Book Review: Hockey Prospectus 2015-16

The Hockey Prospectus 2015-16 yearbook is from the writers at and delivers on the promise of its cover with “analytical insights” into the upcoming season with over 1000 write-ups on every player, prospect and team in the NHL.

But the Hockey Prospectus is so much more than that. It is a 558 page Hockey Bible. As a reviewer I know I am supposed to weigh the pros and cons of this book, but there just aren’t any cons.

There is nothing negative to say about this book. It is so detailed and in depth that it renders all other books of its type useless. If you’re a casual NHL fan who only watches a few games per year, then you don’t need this book. But for anyone else, it’s a must-buy.

If you work in the NHL, write about the NHL, spend any time arguing, gambling on, thinking about or watching the NHL on more than a casual basis, you should have a copy of the Hockey Prospectus on hand at all times.  As mentioned, there are detailed write-ups on all players, even obscure ones, which include a player’s scouting report and recent stats (including advanced stats).

Top Quality Analysis:

But the book is so much more than just a reference book – it’s also hours of interesting reading entertainment and it’s a learning tool. Before getting into the scouting reports, team reports and player tables (themselves probably worth the cost of the book alone) the Hockey Prospectus perfectly lays out it’s mission statement, the reason it exists, and the reason you should care about statistics in hockey in one of the best essays on the topic I have read, in the book’s forward by ESPN’s Corey Pronman.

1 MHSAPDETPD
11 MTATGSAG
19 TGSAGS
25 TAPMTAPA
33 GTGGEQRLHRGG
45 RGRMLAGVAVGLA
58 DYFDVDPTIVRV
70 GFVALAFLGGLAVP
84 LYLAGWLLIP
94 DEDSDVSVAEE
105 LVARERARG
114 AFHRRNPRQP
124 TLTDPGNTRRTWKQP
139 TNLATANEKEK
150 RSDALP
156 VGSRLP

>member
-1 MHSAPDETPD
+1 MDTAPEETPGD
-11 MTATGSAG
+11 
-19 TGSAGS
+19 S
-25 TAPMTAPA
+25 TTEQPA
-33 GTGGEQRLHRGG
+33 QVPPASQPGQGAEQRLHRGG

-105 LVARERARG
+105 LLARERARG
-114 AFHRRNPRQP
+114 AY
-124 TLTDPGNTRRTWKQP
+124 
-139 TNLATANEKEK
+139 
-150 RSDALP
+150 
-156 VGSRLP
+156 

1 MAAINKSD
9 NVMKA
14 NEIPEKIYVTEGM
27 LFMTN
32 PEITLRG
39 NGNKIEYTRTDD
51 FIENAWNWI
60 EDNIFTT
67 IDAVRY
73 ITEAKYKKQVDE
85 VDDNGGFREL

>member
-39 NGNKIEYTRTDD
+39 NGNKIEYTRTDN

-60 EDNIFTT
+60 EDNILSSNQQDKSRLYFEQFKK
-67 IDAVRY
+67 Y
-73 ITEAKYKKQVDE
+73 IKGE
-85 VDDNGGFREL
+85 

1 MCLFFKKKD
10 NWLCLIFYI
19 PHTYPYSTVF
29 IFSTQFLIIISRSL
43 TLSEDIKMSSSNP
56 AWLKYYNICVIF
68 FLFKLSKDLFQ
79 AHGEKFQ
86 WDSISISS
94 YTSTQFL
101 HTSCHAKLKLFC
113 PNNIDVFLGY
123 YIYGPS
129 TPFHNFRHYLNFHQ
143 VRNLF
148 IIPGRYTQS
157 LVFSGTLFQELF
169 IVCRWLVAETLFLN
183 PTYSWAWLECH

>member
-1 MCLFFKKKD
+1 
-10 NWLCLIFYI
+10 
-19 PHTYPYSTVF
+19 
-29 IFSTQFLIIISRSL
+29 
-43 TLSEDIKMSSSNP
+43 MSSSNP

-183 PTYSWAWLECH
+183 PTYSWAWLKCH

The Prospectus really does a good job of convincing the reader why they should be interested in stats-based analysis and then follows it up with easy to understand explanations on what stats they favour and why. The book also includes a glossary of all terms for the uninitiated.

Look: there doesn’t exist a more detailed book on the upcoming NHL season. Hockey Prospectus is informative, interesting and, to be honest, the level of analysis found here far out-shines what you get from not just any book you can buy on the magazine rack (i.e it’s competitors) but also from actual hockey broadcasts.

If intermission broadcasts on nationally televised games were done by the writers of the Hockey Prospectus instead of ex-NHL players and people who went to journalism school, the level of discourse surrounding hockey would leap forward in a way that could only be measured in light years.  That’s how good this book is.

It’s the Pet Sounds of annual hockey literature and if you care about the NHL enough to have read this article to its conclusion, you should buy this book. The only criticism I can make is that they sent my review copy as a PDF file! Doesn’t matter though, I’m going to be ordering  a hard copy and I have no problem recommending that you do to – it’s worth every penny.